ndonesia as a nation possesses the greatest biodiversity in the world and is considered a global priority conservation "hot-spot". However, many of the wildlife species, including the Sumatran tiger, rhino and elephant, are now threatened with extinction. This is not just because of the loss of habitat, but also a direct result of the widespread activity of poachers and illegal traders. Factors causing this include weakness in law enforcement, the low priority afforded to conservation in general by the government of Indonesia, and the poor awareness of the general public relating to the importance of conserving natural resources.

The Director General of Forest Protection and Nature Conservation, I. Made Subadia comments: "The illegal trade in rare wildlife not only occurs within our country, but there is also evidence of smuggling to supply the international market." He goes on to say "Even though the exact extent of the trade is unclear, there is evidence that the economic value of the illegal smuggling trade in wildlife could actually be greater than that from illegal export of logs". The government is now enthusiastically inviting parties to collaborate and cooperate on stopping the illegal trade in wildlife through strong law enforcement.

Acording to Chairul Saleh from WWF Indonesia; "Poaching and persecution of Sumatran tigers must be stopped immediately; if not, with the current rates of extermination, the Sumatran tiger will be extinct within 7 to 12 years". Hariyo Tabah Wibisono, from the Wildlife Conservation Society - Indonesia Program, elaborates further: "To save the Sumatran tiger, besides from preventing poaching and trafficking, its also important to conserve the populations of prey species upon which the tiger feeds; in particular through consistent punishing of offenders that exploit these prey animals, and by further strengthening laws related to the exploitation of currently unprotected tiger prey species." He adds that these regulations should be applicable right down to the regional and district levels.

Waldemar Hasiholan, the program manager of the Sumatran Tiger Conservation Program (a Sumatra-wide collaboration between the PHKA, The Tiger Foundation and the Sumatran Tiger Trust) identifies some current activities intended to save the Sumatran tiger in the wild: "At the present time we are focusing on setting up a system of Tiger Protection Units (TPU) which will integrate with ongoing PHKA collaborative activities such as those managed by the Indonesian Rhino Conservation Program (supported by the International Rhino Foundation). In addition to carrying out basic field protection, these teams also coordinate investigations into anti-poaching, illegal trade and human-wildlife conflict across the island of Sumatra." Programs such as these demonstrate the commitment of both national and international non-governmental organizations in supporting the PHKA's own efforts to enforce wildlife law.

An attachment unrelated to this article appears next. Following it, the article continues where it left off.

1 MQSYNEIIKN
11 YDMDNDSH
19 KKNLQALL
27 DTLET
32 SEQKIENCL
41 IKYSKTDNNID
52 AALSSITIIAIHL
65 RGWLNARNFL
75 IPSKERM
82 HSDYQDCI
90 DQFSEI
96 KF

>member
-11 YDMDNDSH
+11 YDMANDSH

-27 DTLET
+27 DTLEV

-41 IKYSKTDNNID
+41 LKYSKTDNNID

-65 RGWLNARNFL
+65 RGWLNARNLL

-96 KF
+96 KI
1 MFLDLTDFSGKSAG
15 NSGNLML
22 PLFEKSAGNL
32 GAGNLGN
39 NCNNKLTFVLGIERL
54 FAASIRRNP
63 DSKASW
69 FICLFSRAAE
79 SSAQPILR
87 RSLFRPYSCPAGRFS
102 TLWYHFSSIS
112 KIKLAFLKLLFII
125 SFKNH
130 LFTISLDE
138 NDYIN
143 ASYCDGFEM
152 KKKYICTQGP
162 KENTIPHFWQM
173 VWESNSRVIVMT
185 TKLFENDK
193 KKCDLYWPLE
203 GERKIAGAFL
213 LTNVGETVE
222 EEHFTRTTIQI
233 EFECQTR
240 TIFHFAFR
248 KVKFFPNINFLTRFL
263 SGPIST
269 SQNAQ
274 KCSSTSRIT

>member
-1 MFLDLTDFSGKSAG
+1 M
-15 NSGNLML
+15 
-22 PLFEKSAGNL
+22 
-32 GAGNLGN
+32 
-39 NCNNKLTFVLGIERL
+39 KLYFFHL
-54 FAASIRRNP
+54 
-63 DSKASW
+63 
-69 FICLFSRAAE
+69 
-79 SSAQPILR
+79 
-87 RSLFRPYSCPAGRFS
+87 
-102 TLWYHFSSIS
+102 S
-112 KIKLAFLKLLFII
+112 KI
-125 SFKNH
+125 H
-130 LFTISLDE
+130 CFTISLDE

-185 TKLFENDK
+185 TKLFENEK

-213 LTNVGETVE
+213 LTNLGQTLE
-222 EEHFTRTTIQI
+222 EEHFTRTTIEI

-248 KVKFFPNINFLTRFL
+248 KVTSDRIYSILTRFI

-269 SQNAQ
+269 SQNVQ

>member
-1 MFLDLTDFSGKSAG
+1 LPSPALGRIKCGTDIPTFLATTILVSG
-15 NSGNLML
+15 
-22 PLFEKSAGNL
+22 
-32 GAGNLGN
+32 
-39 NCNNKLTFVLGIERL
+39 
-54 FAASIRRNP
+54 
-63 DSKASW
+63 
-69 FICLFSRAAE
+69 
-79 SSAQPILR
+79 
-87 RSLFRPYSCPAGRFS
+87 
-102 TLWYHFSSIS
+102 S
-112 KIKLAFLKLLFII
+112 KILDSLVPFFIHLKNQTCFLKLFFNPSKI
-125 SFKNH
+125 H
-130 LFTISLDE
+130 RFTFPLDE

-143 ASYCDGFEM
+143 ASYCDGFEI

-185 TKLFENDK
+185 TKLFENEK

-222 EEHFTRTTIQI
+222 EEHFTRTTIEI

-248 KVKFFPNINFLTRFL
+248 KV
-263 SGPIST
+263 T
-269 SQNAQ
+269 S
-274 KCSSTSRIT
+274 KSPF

Hutabarat, who as program manager of the Indonesian Rhino Conservation Program has managed Rhino Protection Units for more than five years, believes that current efforts to prevent poaching of rhinos in Indonesia still need intensifying. "Often we still find ourselves left some way behind the rhino poachers." He adds, "What is most needed is cooperation and synergy between all those involved - forest rangers, police, the judiciary and the prosecutors - to deal out sentences to those guilty that are at least in accordance with the currently existing laws. It should not happen again, that a rhino poacher caught red-handed only gets a sentence of three months. This is not a sentence likely to have any kind of preventative effect."

"The government must enforce law against poachers and illegal traders of tigers, rhinos and elephants - without flinching from its responsibilities, and as proof of its commitment to implement CITES (Convention on International Trade of Endangered Species of Wild Flora and Fauna) regulations", states Daniel Walter Sinaga from the CITES Tiger Enforcement Task Force, Directorate General of Forest Protection and Nature Conservation. Harry Alexander, from the Law Institute for Natural Resources (IHSA), focuses on technical weakness in current law enforcement: "Poachers that kill tigers, rhinos or elephants can actually be charged and sentenced based on a complex of laws, for instance Law No. 5 of 1990 relating to biodiversity conservation and ecosystems, and Law No. 23 of 1997, regarding management of the environment. Together these would allow a maximum sentencing of 15 years in prison and a fine of up to 1.5 billion rupiah."

The Sumatran tiger, rhino and elephant must be preserved, together with their habitat, in order that the critical and valuable ecosystems in which they live can themselves be conserved. "We hope that Indonesia can avoid the problems that have recently beset the South China tiger", says Ron Tilson, director of conservation at the Minnesota Zoo and chairman of The Tiger Foundation. From the surveys carried out by The Tiger Foundation and the government of China in 2001 no tigers were found in any of the surveyed regions, prey species were severely depleted, and habitat was limited to small and fragmented areas. "The South China tiger is clearly on the edge of extinction in the wild, exactly the same fate that has already occurred to the Bali and Javan tigers in Indonesia some years ago" states Dr. Tilson